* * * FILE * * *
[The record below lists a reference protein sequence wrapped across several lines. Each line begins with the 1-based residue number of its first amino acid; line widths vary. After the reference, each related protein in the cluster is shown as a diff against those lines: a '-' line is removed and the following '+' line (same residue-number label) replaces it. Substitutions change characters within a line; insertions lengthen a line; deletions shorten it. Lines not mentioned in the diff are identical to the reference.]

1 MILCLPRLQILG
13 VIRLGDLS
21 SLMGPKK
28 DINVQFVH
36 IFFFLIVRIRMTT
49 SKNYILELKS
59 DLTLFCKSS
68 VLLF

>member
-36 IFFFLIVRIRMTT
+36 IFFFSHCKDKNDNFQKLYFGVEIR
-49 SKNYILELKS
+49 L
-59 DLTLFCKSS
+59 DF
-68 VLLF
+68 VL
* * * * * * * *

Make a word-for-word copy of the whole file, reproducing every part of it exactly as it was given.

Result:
[The record below lists a reference protein sequence wrapped across several lines. Each line begins with the 1-based residue number of its first amino acid; line widths vary. After the reference, each related protein in the cluster is shown as a diff against those lines: a '-' line is removed and the following '+' line (same residue-number label) replaces it. Substitutions change characters within a line; insertions lengthen a line; deletions shorten it. Lines not mentioned in the diff are identical to the reference.]

1 MILCLPRLQILG
13 VIRLGDLS
21 SLMGPKK
28 DINVQFVH
36 IFFFLIVRIRMTT
49 SKNYILELKS
59 DLTLFCKSS
68 VLLF

>member
-36 IFFFLIVRIRMTT
+36 IFFFSHCKDKNDNFQKLYFGVEIR
-49 SKNYILELKS
+49 L
-59 DLTLFCKSS
+59 DF
-68 VLLF
+68 VL